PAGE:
Automated Testing of Java Swing Applications

    Good day! A year and a half ago, my team had to test a Java Swing application that could have different visualizations spanned by a common process. There were few articles on this topic at that time, there were no concrete solutions at all. TestComplete and other scripting technologies (for example, supporters of TestComplete forgive me) did not want to use, because the application should have a flexible architecture, expandable and changeable as part of the Agile process.

    A day's search on Google, an analysis of dozens of examples and technologies led me to two possible options:
    • Fest
    • Jemmy

    Without diving into the depths of the depths of comparison, I chose the Fest library. With its help and, of course, Junit, Mockito, we started testing our application. I’ll talk about this below.

    Of course, you can start by reading the documentation from Getting Started, and use the work through FrameFixture - everything is well described here , but if tasks go beyond searching / clicking on standard Java Swing components, then below, as an example of specific tasks, I will show how it's done.

    Let's start with the robot, namely org.fest.swing.core.Robot:
    Robot robot = BasicRobot.robotWithCurrentAwtHierarchy();

    The robot can click components, focus on them, work with the mouse cursor, and perform various checks. But we will start with the implementation of ComponentFinder, which the robot kindly provides to us. And to make it interesting, consider everything with an example. In this article I will not offer architectural solutions, offer the implementation of the PageObject pattern for Swing, but rather try to just explain with an example how to use the library. You can already come up with your own architecture - the tasks are always different.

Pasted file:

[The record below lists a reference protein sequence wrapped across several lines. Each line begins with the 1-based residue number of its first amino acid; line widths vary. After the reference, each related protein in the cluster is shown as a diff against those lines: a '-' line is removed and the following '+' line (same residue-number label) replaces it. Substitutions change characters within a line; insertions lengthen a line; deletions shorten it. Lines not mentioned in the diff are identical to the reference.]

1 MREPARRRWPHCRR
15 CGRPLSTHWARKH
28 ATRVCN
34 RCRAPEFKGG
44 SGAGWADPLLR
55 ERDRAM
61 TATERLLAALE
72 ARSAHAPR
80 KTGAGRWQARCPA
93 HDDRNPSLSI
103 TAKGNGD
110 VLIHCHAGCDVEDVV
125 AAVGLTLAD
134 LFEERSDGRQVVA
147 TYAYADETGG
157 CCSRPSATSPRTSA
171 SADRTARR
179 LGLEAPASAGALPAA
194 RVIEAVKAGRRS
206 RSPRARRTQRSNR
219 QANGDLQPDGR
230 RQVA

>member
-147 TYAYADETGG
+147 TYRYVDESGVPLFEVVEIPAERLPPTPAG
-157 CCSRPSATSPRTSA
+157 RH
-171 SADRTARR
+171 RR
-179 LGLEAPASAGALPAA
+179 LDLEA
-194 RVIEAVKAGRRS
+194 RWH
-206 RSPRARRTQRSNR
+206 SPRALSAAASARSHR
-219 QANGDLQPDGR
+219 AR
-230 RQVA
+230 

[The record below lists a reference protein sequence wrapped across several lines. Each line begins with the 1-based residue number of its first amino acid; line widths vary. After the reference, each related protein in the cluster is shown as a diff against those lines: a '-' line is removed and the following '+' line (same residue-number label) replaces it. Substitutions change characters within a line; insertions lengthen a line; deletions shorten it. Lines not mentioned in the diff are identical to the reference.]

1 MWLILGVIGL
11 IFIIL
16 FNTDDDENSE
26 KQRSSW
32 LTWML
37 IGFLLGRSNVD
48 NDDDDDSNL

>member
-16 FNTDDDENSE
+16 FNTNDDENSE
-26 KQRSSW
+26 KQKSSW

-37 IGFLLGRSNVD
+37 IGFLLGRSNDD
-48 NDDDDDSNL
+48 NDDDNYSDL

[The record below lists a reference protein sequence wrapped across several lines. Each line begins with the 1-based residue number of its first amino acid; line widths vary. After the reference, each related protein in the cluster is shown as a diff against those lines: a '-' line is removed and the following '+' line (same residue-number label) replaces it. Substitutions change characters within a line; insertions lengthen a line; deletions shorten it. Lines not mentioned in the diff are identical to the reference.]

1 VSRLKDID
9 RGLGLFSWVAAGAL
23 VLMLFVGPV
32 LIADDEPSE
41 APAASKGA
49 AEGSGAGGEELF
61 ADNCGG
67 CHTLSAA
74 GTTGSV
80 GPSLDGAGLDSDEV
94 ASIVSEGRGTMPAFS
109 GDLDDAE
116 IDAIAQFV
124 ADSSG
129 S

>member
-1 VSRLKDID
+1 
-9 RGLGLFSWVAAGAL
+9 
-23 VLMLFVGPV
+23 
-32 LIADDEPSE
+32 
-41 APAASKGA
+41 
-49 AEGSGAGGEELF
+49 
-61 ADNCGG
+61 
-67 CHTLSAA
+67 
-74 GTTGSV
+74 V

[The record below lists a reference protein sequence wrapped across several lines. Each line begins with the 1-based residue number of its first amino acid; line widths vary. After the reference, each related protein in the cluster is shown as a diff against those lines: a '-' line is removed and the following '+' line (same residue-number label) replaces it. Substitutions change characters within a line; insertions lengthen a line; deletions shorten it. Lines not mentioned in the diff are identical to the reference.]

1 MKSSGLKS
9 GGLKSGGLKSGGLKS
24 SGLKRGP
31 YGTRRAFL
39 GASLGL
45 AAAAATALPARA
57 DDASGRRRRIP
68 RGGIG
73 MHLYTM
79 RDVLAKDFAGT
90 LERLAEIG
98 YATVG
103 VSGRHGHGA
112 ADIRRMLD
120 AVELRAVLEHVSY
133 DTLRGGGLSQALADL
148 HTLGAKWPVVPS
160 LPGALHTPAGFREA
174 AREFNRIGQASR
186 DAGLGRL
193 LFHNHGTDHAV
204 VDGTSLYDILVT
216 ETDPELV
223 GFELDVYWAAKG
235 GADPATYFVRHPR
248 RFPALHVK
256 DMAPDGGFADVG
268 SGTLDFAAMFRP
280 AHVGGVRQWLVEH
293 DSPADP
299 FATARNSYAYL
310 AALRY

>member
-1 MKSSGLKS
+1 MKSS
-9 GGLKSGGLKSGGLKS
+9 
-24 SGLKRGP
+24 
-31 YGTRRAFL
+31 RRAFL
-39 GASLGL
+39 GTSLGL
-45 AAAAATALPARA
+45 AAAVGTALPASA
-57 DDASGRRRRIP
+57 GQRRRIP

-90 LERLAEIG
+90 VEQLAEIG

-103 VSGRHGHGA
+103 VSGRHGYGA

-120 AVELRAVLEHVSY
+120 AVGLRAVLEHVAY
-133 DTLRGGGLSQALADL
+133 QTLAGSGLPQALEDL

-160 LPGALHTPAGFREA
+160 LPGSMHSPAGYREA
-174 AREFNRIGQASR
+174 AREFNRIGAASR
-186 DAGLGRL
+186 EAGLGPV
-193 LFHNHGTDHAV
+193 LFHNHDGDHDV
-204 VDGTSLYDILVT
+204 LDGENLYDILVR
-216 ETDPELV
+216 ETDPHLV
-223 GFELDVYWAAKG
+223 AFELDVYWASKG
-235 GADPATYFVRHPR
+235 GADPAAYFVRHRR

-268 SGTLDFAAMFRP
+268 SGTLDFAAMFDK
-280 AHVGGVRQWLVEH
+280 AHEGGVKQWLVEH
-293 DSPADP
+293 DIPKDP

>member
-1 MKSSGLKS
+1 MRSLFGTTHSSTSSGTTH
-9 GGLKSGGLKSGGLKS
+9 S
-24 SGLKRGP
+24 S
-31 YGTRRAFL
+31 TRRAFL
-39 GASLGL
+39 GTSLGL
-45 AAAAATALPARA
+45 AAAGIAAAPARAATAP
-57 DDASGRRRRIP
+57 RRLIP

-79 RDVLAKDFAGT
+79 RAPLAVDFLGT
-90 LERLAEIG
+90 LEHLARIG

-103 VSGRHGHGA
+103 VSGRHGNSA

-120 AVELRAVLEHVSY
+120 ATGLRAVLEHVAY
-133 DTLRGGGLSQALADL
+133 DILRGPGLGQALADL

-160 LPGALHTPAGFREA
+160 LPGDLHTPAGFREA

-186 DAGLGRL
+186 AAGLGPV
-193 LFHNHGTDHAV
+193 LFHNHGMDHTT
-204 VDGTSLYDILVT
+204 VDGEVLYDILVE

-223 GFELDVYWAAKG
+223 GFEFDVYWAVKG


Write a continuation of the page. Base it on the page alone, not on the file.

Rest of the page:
Let's say we have a JFrame with three custom buttons. Suppose you want to find them, check that the texts on them are "Buy", "Sell", "Delete", respectively, and that the button is "Delete"! IsEnabled ().

    For this we need:
    ComponentFinder finder = robot.finder();

    It has many methods, such as findByLabel, findByName. But we will turn our attention to:
    • finder.find (ComponentMatcher matcher) - returns Component
    • finder.findAll (ComponentMatcher matcher) - returns Collection.

    There are options for methods 1 and 2 with passing a generic matcher - sometimes it is useful. But since we usually know what we are looking for, we mainly use 1 and 2.

    The ComponentMatcher interface is essentially one method:
    boolean matches(Component c)

    We need an implementation to search for our custom button in the text on it:
    public class CaptionMatcher implements ComponentMatcher {
        private String expectedCaption;
        private String actualComponentCaption;
    public CaptionMatcher(String expectedCaption) {
        this.expectedCaption = expectedCaption;
    public boolean matches(Component comp) {
        if (comp != null && expectedCaption != null && comp instanceof CustomButton) {